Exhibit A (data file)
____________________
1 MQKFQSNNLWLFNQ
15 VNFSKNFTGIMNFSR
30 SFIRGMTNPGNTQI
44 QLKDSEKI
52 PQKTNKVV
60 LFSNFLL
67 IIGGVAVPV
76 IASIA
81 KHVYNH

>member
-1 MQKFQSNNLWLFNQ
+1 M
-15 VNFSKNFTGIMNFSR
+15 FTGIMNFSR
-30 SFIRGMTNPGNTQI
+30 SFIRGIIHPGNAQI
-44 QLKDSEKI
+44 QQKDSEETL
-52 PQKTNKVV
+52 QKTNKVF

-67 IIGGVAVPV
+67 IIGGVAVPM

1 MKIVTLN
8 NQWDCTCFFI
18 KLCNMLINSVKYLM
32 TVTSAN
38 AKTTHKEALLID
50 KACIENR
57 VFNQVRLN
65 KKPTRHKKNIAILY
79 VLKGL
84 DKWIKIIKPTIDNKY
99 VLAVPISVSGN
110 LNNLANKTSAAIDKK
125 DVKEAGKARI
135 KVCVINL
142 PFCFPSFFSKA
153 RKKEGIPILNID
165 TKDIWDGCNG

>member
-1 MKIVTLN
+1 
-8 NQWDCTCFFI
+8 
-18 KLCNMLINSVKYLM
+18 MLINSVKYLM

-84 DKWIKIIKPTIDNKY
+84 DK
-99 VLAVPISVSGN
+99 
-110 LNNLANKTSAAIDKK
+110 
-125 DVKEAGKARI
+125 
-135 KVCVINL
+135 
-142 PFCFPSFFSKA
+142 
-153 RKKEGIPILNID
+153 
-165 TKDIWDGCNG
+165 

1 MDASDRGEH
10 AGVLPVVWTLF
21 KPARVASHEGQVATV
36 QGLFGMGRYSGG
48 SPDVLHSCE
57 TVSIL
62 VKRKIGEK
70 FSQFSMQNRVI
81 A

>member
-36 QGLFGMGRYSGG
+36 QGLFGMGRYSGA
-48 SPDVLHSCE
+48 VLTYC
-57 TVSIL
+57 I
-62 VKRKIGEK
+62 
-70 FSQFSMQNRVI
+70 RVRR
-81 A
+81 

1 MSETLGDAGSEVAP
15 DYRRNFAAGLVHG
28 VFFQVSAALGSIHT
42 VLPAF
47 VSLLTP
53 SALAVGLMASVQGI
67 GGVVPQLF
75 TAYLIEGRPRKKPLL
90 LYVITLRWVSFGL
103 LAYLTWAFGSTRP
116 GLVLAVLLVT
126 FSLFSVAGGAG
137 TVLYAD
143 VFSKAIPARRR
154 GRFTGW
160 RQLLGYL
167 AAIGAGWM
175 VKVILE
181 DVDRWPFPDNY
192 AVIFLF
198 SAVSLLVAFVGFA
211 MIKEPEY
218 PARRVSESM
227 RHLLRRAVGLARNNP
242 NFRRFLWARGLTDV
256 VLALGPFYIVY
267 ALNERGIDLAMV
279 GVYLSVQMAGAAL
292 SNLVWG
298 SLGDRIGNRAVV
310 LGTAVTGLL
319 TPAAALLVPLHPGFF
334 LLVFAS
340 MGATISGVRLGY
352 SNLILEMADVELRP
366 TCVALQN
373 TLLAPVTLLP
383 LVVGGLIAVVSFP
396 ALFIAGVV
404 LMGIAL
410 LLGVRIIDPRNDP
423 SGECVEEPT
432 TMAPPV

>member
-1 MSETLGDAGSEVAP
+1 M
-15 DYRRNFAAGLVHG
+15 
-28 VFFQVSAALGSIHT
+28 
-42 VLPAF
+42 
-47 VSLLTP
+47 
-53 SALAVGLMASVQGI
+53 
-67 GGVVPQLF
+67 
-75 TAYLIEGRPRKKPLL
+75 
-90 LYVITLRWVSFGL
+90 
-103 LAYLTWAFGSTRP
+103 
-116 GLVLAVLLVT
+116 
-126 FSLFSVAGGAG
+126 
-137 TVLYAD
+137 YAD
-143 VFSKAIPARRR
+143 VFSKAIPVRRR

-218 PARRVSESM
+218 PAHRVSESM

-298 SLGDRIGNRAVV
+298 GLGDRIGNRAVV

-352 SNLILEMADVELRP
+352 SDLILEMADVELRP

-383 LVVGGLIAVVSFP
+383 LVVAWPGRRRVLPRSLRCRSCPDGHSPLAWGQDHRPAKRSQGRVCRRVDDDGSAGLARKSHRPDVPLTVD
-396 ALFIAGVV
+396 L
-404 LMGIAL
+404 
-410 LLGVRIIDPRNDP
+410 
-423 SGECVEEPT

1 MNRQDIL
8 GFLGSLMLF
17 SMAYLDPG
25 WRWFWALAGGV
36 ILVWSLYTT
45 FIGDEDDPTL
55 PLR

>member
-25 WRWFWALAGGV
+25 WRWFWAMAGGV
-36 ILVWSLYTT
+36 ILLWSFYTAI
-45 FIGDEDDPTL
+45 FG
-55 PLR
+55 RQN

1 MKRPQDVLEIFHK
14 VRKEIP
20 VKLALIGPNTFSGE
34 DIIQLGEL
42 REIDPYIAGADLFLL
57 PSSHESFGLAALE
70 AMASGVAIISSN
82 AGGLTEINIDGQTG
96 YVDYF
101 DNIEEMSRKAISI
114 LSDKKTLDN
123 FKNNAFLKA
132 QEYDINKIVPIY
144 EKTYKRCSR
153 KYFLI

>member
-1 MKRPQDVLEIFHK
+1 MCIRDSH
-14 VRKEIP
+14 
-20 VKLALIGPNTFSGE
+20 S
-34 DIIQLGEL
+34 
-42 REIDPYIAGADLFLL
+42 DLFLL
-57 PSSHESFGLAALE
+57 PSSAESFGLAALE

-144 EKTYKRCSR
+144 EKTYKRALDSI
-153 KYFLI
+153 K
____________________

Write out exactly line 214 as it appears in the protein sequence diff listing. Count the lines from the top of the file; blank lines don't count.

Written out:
-57 PSSHESFGLAALE